Longevity

Longevity Briefs: More Than A Respiratory Disease – Measuring Cognitive Problems In Long Covid

Posted on 23 March 2022

Longevity briefs provides a short summary of novel research in biology, medicine, or biotechnology that caught the attention of our researchers in Oxford, due to its potential to improve our health, wellbeing, and longevity.

Why is this research important: Though classfied as a respiratory disease, it has become clear that COVID-19 affects many organs throughout the body, including the brain. Loss of the sense of smell (anosmia) is one of the most common neurological symptoms of COVID-19, and is sometimes the very first symptom to appear. However, many people report neurological symptoms such as difficulty concentrating, memory difficulties and fatigue that persist many months after their initial infection. These, along with other long term symptoms, are loosely termed ‘long COVID’.

While long COVID is most certainly real, the fact that most symptoms are self-reported, combined with disagreements over the exact symptoms and duration required to count as long COVID makes it difficult to measure just how common it is. Estimates suggest it occurs in around 10% to 25% of patients (more in those whose initial illness was severe) and that cognitive problems occur in around 70% of long COVID patients. However, important questions still need to be answered: how accurate are self-reported symptoms, and are the type/severity of the symptoms in long COVID related to those experienced during the initial infection?

What did the researchers do: In this study, researchers recruited 421 participants aged 18 and over. Of these, 181 had experienced COVID-19, 185 had not, and 55 had unknown infection status (they didn’t think they had had the disease, but had experienced a similar illness at some point). Of those who had had COVID, a majority (119) said that they continued to experience mild to severe symptoms. The participants then completed an online questionnaire and a series of cognitive tests designed to assess cognitive functions like memory, concentration and reasoning. Participants were followed up and the tests repeated at intervals, however this article concerns only the initial tests as the results of the follow-up have not been published yet.

A visual summary of the cognitive tests used in the study.
Source

Key takeaway(s) from this research: In the memory tasks, participants who had not had COVID-19 scored significantly higher after controlling for confounding factors (such as age and education) when compared to those who had had COVID-19. They also had faster reaction times in some of the memory tests. However, there were no significant differences in performance in any of the other tasks that could not be explained by confounding factors.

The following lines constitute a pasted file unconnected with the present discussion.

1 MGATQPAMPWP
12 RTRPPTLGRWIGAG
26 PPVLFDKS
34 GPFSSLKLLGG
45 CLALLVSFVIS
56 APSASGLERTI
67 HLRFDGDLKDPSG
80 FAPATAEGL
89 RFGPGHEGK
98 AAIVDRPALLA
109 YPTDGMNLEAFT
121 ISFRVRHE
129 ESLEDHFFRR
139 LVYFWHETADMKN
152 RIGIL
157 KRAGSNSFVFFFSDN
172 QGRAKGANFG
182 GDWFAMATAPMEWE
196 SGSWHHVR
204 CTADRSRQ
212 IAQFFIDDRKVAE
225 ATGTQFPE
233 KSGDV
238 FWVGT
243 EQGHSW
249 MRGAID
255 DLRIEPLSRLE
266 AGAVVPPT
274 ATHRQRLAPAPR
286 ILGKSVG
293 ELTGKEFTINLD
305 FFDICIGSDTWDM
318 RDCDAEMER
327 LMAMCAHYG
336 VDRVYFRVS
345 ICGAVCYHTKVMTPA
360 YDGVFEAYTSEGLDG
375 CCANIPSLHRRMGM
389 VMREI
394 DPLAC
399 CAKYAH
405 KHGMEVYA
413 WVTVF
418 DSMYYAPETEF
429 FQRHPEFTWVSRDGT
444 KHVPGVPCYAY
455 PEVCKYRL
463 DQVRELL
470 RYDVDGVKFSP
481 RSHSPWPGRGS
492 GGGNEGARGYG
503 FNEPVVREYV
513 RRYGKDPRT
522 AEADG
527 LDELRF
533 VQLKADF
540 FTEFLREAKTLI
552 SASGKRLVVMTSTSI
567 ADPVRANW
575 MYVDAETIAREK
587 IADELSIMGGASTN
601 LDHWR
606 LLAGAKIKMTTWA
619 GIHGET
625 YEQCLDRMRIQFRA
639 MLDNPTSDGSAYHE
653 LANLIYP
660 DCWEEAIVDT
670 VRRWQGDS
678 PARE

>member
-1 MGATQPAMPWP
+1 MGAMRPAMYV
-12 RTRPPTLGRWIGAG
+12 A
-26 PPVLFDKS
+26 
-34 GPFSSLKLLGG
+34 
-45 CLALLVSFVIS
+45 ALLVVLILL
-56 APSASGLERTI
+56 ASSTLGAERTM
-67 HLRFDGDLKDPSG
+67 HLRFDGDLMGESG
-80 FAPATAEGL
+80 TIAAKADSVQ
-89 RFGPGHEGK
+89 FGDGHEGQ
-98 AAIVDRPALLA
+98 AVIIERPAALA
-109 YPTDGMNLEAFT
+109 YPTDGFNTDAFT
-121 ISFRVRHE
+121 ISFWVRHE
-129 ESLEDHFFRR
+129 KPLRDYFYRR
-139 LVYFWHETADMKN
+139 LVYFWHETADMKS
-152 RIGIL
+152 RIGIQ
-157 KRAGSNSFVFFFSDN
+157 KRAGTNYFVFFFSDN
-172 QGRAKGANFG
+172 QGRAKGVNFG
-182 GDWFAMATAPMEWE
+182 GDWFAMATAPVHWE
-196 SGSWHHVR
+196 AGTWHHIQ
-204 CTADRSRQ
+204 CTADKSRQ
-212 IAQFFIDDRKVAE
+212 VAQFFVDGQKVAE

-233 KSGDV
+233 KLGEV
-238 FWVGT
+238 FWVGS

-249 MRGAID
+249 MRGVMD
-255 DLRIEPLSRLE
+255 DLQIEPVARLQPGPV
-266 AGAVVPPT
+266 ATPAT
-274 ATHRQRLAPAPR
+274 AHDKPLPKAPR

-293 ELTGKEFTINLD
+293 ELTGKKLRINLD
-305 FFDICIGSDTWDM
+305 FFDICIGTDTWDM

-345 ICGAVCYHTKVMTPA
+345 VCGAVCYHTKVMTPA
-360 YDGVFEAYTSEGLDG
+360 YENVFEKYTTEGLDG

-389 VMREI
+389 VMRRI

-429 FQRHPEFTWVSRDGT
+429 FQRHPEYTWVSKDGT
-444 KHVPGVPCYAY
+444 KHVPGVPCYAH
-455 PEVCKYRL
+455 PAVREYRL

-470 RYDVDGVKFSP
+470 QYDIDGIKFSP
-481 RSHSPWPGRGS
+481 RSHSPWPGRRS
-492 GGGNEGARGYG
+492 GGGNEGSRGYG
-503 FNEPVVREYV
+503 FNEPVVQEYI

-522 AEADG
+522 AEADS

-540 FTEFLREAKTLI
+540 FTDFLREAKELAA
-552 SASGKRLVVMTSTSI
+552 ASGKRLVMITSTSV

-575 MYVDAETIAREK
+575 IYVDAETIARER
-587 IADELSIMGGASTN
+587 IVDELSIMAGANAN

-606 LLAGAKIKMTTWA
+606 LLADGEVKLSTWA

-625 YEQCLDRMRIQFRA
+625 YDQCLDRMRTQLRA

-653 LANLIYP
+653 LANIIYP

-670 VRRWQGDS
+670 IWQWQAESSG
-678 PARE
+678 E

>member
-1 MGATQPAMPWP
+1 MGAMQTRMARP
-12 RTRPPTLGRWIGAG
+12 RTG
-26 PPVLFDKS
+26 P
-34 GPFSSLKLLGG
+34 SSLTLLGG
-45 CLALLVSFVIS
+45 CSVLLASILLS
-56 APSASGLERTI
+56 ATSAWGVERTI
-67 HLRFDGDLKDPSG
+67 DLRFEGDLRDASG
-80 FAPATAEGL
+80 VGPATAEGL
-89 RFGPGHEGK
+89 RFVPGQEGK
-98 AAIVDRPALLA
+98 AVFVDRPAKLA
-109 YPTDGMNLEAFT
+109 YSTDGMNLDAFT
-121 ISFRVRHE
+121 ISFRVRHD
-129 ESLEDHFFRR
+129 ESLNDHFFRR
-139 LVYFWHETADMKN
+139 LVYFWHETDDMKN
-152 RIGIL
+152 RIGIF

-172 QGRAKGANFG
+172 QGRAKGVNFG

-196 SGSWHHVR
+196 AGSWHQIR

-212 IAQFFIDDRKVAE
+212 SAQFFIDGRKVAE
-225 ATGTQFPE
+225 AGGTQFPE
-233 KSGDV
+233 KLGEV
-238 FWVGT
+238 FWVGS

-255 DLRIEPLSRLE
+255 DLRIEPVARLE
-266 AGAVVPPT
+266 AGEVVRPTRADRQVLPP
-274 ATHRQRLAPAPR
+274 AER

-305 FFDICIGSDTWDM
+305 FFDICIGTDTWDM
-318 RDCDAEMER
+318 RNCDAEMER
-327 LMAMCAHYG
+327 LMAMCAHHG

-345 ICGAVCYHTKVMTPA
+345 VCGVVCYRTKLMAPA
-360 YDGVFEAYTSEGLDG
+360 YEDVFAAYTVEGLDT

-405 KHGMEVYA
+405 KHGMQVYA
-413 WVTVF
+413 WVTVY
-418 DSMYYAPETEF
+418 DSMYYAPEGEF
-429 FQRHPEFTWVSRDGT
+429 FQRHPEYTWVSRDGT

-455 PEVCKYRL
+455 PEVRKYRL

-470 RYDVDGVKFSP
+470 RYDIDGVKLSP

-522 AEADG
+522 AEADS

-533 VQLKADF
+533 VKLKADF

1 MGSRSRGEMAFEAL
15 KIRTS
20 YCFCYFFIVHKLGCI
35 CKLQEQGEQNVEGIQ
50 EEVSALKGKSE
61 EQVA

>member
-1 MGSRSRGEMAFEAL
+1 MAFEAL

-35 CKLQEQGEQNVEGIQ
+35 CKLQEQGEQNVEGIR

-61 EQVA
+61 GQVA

When comparing the performance amongst participants who had had COVID-19, the researchers found a significant association between reported severity of ongoing symptoms and poor performance. Once again, such associations were not found for the other tasks once confounding factors were controlled for.

There was also no significant association between the severity of the symptoms in the initial infection and poor cognitive function at the time of testing. However, there were some associations between the types of symptom experienced and subsequent cognitive function. Interestingly, the symptoms most strongly predictive of future reduced cognitive performance were skin-related (such as rashes and foot sores), with fatigue and body pains coming in second. Neurological symptoms were surprisingly less well correlated with reduced cognitive performance, with the notable exception of disorientation.

This study provides further evidence of measurable memory impairment in long covid, and suggests that while the severity of the initial infection was not linked to worse cognitive performance, the nature of the symptoms was. All in all, the findings are quite concerning as we don’t know how long-lasting these changes are, or whether there are other long-term consequences. The biggest concern would be that long covid might increase the risk of neurodegenerative disease in the future – a grim prospect given that as many as 1.3 million people in the UK alone (around 2% of the population) may have long covid according to a survey from the beginning of 2022.



References

COVCOG 2: Cognitive and Memory Deficits in Long COVID: A Second Publication From the COVID and Cognition Study: https://doi.org/10.3389/fnagi.2022.804937

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